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Starring: Sacha Baron Cohen, Gustaf Hammarsten,

Director: Larry Charles

Writer(s): Sacha Baron Cohen, Anthony Hines, Dan Mazer, Jeff Schaffer

Cinematography: Anthony Hardwick, Wolfgang Held

Original Score: Erran Baron Cohen

Running Time: 83 Mins.

Borat was so 2006″, so says the tagline for Sacha Baron Cohens latest opus, Bruno. Well, that may be, but the concept clearly isn’t because Bruno is very much a retread of everything that worked in Borat, and then some. Treading much the same narrative as its forebear, take one larger than life character, have him outcast from his country and send him to America to harrass/interview/interact with celebs and unsuspecting members of the public to hilarious effect.

So this time rather than an imbecile from Kazhakstan we have an imbecile from the fashion world, the Austrian Bruno, who after a very funny mishap involveing a velcro suit (in one of the films tamer jokes) is disowned by the fashion world. He wants to get famous, so whereelse would he go, yes your getting the idea. Just to hammer those similarities home furthermore is a besotted assisistant, Bruno’s Azamat if you like, as played on this occasion by Gustaf Hammarstan though there is no doubting his comedic timing is very far removed from his counterpart’s, this though is hardly a major problem as you will be laughing too much at Bruno himself to care.

This being about an overtly gay man you can guess from the off what a lot of the jokes revolve around and they are hardly sophisticated, nuanced this is not, but thereis no denying that it is quite possibly one of the funniest experiences you will have in a film all year. The downside being that in his attempts to shock often Baron Cohen goes too far, futher even that Borat’s most excessive moments, with many scenes of male nudity and quite graphic sex that are neither funny nor shocking in a good way making them at worst pointless asides in an otherwise very funny film.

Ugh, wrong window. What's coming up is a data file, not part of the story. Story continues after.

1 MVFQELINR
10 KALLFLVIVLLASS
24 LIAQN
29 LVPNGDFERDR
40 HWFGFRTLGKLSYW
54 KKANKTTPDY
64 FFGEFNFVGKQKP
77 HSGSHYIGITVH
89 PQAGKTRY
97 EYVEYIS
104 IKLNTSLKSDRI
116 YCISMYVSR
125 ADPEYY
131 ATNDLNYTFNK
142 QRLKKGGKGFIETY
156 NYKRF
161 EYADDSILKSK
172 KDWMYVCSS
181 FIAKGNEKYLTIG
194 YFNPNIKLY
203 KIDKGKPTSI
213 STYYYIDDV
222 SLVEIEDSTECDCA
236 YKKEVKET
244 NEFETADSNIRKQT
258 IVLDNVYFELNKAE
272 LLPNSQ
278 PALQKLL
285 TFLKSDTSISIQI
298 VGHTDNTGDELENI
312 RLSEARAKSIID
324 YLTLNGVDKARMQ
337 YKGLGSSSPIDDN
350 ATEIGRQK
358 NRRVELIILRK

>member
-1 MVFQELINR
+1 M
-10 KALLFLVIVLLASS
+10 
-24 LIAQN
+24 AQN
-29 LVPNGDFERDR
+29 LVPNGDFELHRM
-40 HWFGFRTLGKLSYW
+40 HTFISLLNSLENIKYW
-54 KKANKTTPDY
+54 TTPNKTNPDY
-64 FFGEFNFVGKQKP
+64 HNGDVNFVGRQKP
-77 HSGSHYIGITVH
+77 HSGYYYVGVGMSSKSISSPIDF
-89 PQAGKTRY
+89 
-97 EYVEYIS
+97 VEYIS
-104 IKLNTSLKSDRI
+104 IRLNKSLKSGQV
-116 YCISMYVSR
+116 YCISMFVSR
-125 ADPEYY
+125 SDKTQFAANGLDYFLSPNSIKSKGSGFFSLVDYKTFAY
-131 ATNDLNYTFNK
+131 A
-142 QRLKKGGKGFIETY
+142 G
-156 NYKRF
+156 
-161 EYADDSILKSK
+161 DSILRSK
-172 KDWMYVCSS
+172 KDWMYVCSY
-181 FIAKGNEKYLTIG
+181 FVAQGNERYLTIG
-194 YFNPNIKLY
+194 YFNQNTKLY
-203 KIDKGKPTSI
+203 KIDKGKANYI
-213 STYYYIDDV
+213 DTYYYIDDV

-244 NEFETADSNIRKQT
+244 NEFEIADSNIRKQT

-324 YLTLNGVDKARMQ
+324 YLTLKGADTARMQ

It is generally in taking the focus of the jokes away from the sexual and in focusing on the “stupid” side of Bruno that the character is at his funniest, with a scene concerning a mix up between houmus and Hammas being a highpoint. Bruno’s encounters with the public are hit and miss, though admittedly more of the former, and you have to consider how real and unsuspecting the members of the public actually were, surely by now people are aware enough of what Baron Cohen look’s like to know they are being “Punk’d” in effect. With this in mind though I’d be lying if I said they weren’t funny even if they were staged.

The sad thing is you have to wonder how much he can get away with this routine, I’ve no doubt we will see at least another effort along these lines but in truth it needs mixing up a bit before it totally wears out it’s welcome, as it really isn’t enough to simply shock your audience. Though on this evidence Baron Cohen has no shame, which can only be a good thing for us, for behind the hilarity lies a simple truth, that characters such as Bruno and Borat make us realise how absurd public reaction to certain issues is, and really that’s the funny thing.


After watching Bruno, and if Borat were not evidence enough of this fact, that Sacha Baron Cohen will do literally anything in the name of laughter. That some of it doesn’t quite hit the mark is an unfortunate but inevitable byproduct of this.